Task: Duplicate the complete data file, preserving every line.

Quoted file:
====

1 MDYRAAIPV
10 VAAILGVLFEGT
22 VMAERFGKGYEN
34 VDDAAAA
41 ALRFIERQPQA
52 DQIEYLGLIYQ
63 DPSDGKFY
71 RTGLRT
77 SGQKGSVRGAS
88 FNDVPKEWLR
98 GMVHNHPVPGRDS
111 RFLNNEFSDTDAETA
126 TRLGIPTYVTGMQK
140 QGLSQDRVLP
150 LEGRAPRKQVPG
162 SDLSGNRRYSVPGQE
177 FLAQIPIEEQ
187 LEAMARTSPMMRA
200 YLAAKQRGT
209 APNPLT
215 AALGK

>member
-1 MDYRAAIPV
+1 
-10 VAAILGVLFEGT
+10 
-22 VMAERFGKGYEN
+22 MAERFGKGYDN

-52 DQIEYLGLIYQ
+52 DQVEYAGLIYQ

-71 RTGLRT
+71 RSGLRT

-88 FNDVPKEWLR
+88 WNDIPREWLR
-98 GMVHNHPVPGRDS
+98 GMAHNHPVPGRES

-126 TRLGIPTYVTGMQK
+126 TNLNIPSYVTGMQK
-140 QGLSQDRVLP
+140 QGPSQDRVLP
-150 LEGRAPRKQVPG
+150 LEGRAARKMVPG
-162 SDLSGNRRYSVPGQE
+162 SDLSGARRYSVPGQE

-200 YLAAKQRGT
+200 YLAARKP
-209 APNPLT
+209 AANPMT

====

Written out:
1 MDYRAAIPV
10 VAAILGVLFEGT
22 VMAERFGKGYEN
34 VDDAAAA
41 ALRFIERQPQA
52 DQIEYLGLIYQ
63 DPSDGKFY
71 RTGLRT
77 SGQKGSVRGAS
88 FNDVPKEWLR
98 GMVHNHPVPGRDS
111 RFLNNEFSDTDAETA
126 TRLGIPTYVTGMQK
140 QGLSQDRVLP
150 LEGRAPRKQVPG
162 SDLSGNRRYSVPGQE
177 FLAQIPIEEQ
187 LEAMARTSPMMRA
200 YLAAKQRGT
209 APNPLT
215 AALGK

>member
-1 MDYRAAIPV
+1 
-10 VAAILGVLFEGT
+10 
-22 VMAERFGKGYEN
+22 MAERFGKGYDN

-52 DQIEYLGLIYQ
+52 DQVEYAGLIYQ

-71 RTGLRT
+71 RSGLRT

-88 FNDVPKEWLR
+88 WNDIPREWLR
-98 GMVHNHPVPGRDS
+98 GMAHNHPVPGRES

-126 TRLGIPTYVTGMQK
+126 TNLNIPSYVTGMQK
-140 QGLSQDRVLP
+140 QGPSQDRVLP
-150 LEGRAPRKQVPG
+150 LEGRAARKMVPG
-162 SDLSGNRRYSVPGQE
+162 SDLSGARRYSVPGQE

-200 YLAAKQRGT
+200 YLAARKP
-209 APNPLT
+209 AANPMT